01/21/18 – Outside the Comfort Zone in Ninevah

Outside the Comfort Zone in Ninevah

January 21, 2018
3rd Sunday after Epiphany
Jonah 3:1-10; Mark 1:14-20
Rev. Denise Clark-Jones

 

In this, the third Sunday of Epiphany, our Old Testament, and Gospel readings highlight one particular type of “epiphany,” that is a call from God. Those called are Jonah called to be a prophet and four fishermen called to be Jesus’ disciples. As Christians, the Gospels and the Epistles assure us we all receive calls, but for different types of service, carried out in different ways according to our abilities. The tricky part is recognizing a call, discerning for what we are called to do, and then accepting the call and following through. Or, as Hamlet lamented: “There lies the rub.”

The book of Jonah is categorized as one of the books of the prophets. The biblical definition of a prophet is a person who speaks for God or speaks by divine inspiration for the benefit of the people of Israel.  Actually, Jonah was not a prophet, the author of the book of Jonah was a prophetic writer. The author chose to send his message to the Jewish exiles in Persia in the form of a satirical story. This prophetic writer was urging the exiles to remember they have been chosen not just to be blessed, but to be a blessing to others. The Abrahamic covenant stated that Abraham’s descendants were chosen to bring all peoples on earth to God.

The book of Jonah is a story, which was intended to be read or told in its entirety. Since I doubt you wanted to hear the entire story read, I will assume that most of you know the whole story and I will try to include as many important parts as I can for those who do not.

There are absurdity and humor in this story that would have been obvious to the audience of the day. The audience would have recognized the story of Jonah as a fictitious satire. Because it addresses human behavior and sin that is timeless it does have much to say to us today. The points are sharp enough to have burst the inflated egos of the Israelites then, and ours today.

The author chose the name of an obscure biblical figure of a bygone era to be the main character. If you look hard enough you will find Jonah’s name in 2 Kings (14:25) — Jonah ben Amittai, ben being the Hebrew word for “son of” just as in the opening of this story introducing Jonah. In this story about a fictional Jonah, Jonah represents Israel. This story was written about 200 years after the Assyrian Empire defeated Israel. The Assyrians were the Israelites’ bitter enemies, not only because of the invasion but also because the Assyrians had been cruel conquerors. Ninevah, being the capital city of the Assyrian Empire was representative of Israel’s archenemy of an earlier time. Ninevah was the last place an Israelite would want to go, yet in this story, God sent Jonah there. To rub more salt into the Israelites’ wounded pride, God tells Jonah up front that he is prepared to be merciful and compassionate by giving them the chance to repent.

This is the concept Christians know from Jesus’ assertion that we must love our enemies. That was as hard for Jonah as it is for us. Jonah doesn’t want his enemy off the hook. As the children of Israel believed themselves to be favored by God as God had promised, Jonah took that one step further and decided that divine judgment should follow human judgment – not the other way around. If he thought the people of Ninevah should be destroyed, so should God. Like a spoiled child who wants his parents to punish a brother or sister that annoys him, Jonah is angry at God for not rushing to punish the Ninevites.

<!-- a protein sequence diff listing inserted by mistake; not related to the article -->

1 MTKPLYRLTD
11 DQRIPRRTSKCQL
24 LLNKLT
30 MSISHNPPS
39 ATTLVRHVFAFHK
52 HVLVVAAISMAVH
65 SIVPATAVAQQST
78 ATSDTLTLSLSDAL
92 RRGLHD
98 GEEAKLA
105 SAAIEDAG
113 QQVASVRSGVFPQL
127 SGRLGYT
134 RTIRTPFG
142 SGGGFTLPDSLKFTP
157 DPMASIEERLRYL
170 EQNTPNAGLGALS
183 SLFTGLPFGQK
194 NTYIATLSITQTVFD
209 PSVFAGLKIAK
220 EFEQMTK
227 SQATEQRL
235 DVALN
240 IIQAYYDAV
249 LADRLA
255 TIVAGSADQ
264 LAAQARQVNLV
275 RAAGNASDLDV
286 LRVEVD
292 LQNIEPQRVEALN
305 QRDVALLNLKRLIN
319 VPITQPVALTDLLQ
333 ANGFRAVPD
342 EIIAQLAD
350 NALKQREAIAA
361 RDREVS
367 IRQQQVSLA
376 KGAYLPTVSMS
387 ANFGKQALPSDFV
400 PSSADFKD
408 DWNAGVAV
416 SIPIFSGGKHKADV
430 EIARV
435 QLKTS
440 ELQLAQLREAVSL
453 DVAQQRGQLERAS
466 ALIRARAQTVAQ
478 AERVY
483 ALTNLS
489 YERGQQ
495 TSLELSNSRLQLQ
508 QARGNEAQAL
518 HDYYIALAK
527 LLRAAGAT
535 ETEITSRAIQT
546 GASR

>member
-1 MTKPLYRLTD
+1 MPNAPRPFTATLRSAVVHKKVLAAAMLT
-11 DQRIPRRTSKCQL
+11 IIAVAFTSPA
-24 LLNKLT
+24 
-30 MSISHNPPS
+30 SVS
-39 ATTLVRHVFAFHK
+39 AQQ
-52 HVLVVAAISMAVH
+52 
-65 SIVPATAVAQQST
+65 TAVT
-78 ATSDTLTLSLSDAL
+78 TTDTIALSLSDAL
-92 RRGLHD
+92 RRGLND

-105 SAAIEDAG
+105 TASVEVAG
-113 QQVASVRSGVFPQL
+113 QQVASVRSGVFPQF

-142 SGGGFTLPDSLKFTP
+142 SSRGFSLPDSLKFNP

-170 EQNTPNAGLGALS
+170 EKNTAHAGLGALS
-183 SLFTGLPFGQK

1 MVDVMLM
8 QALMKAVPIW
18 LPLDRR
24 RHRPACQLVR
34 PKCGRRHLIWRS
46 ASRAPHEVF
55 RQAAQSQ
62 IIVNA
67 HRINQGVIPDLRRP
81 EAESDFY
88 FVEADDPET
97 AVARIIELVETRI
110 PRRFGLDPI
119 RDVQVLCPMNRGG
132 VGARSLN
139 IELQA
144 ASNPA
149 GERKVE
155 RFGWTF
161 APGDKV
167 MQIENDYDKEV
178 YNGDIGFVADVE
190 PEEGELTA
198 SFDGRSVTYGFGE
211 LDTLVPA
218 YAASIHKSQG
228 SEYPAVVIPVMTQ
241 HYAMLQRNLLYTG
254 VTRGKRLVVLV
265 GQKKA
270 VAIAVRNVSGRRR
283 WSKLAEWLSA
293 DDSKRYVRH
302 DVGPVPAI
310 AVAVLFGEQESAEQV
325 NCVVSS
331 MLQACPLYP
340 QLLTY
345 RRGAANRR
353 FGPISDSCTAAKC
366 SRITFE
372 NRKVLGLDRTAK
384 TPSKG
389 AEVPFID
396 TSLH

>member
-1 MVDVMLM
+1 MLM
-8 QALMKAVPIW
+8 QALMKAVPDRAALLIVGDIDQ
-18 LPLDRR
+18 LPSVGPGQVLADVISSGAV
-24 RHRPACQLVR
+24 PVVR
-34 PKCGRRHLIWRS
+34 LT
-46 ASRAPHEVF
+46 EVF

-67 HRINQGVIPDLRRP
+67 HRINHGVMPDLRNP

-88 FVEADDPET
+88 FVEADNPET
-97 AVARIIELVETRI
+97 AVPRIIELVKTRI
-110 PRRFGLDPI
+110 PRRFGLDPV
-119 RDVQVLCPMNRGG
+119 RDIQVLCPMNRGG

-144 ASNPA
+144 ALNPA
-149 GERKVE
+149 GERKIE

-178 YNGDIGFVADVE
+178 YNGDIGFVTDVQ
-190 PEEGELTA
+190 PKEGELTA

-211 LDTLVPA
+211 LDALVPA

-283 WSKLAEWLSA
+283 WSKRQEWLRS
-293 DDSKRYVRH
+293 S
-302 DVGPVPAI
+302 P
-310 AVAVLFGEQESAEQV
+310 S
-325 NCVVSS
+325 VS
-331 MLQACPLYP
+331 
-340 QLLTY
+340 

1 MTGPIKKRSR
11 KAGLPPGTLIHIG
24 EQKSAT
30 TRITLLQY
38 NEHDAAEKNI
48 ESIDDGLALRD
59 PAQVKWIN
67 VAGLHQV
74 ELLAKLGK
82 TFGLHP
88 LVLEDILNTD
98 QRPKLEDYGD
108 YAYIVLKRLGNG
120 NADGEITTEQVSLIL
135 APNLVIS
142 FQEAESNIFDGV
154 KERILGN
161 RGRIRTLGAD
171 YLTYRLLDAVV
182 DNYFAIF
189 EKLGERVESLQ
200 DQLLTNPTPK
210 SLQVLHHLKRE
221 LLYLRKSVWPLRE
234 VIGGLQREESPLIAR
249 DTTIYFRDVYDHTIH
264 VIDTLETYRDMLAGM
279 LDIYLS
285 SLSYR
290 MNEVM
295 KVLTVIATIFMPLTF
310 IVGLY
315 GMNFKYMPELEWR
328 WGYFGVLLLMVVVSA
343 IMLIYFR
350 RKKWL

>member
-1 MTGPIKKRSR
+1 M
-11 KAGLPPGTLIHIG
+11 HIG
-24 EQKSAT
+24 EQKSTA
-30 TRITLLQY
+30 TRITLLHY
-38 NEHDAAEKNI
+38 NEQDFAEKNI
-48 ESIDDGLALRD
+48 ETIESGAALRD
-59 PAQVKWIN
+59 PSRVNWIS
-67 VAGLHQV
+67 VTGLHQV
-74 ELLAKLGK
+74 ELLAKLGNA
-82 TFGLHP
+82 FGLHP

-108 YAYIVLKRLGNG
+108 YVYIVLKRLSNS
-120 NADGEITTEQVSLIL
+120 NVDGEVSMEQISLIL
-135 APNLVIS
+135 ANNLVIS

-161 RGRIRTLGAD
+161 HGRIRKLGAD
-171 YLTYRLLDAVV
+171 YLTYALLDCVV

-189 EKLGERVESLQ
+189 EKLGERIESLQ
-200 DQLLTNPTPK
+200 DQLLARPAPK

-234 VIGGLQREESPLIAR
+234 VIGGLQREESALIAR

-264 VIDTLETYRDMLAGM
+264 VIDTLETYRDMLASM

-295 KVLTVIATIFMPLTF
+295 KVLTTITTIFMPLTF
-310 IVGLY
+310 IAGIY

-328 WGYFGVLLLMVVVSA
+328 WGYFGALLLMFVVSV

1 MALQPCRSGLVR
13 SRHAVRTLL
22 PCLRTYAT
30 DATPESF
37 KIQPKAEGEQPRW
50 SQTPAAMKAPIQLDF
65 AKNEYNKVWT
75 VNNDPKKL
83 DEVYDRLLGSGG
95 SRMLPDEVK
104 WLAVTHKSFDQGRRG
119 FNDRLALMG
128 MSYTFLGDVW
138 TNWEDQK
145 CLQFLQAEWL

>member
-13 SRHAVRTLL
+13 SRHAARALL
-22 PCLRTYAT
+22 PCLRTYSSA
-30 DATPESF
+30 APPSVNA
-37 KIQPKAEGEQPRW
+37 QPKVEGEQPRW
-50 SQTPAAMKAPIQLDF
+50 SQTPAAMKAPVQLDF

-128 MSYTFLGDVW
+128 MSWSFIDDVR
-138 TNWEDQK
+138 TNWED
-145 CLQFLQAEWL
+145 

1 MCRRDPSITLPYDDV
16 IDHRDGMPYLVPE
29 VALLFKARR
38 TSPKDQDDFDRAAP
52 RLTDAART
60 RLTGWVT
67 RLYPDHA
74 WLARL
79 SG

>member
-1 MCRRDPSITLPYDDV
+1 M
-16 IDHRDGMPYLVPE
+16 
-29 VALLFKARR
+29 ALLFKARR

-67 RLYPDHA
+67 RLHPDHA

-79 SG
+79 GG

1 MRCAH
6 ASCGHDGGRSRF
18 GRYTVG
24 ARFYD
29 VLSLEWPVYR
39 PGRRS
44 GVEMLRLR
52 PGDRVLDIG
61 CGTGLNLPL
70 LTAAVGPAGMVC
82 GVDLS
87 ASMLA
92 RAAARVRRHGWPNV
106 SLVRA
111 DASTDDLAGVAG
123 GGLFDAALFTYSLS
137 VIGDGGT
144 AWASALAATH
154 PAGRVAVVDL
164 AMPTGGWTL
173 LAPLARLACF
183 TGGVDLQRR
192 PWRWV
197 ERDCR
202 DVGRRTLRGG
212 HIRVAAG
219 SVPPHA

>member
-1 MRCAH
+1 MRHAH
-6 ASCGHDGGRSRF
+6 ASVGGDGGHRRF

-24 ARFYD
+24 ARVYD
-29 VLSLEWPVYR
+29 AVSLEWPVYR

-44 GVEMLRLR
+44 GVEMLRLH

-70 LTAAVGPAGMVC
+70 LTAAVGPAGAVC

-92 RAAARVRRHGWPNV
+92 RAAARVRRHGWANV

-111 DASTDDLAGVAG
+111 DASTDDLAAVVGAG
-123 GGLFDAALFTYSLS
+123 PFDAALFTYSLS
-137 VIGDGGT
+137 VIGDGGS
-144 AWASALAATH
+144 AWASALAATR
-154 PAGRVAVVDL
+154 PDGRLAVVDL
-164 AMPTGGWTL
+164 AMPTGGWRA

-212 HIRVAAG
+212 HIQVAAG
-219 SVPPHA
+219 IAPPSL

To make the message of the story really obvious, the author sets up a ridiculously unrealistic juxtaposition between the Gentile sailors and Jonah and between the Ninevites and Jonah. While Jonah sleeps with careless disregard for the sailors fighting against the stormy seas, the sailors pray to their gods. When they admonish Jonah for doing nothing to help save them, He arrogantly announces he is a Hebrew who worships the one God who created the sea and dry land, a reference to the Genesis 1 creation story. When Jonah is revealed to be the one who has disobeyed God, he tells them he must be thrown overboard. But the Gentile sailors are compassionate and continue their struggle against the storm, not wanting to harm Jonah. When their own efforts fail, they submit their wills to God and throw Jonah overboard. The sea calms and they have an immediate conversion to faith in the one true God. These non-Jewish sailors suddenly become perfectly obedient Jews — the story tells that they prayed, they “offered sacrifices, and they made vows.”

After three days in the big fish’s belly, Jonah returns to Ninevah and reluctantly agrees to deliver God’s warning message that the city has 40 days to repent. The whole city and their king don’t wait one day, much less 40. They immediately perform the Jewish ritual of wearing sackcloth and sitting in ashes as a sign of their repentance – pretty unlikely behavior for Assyrians! They even go to the ridiculous extreme of dressing up all of the animals in sackcloth. I have two pretty domesticated dogs living in my house, but sackcloth would last less than five seconds on their bodies. I doubt you could get a sackcloth even near a cat before he fled under the nearest piece of furniture —  or went on the offensive.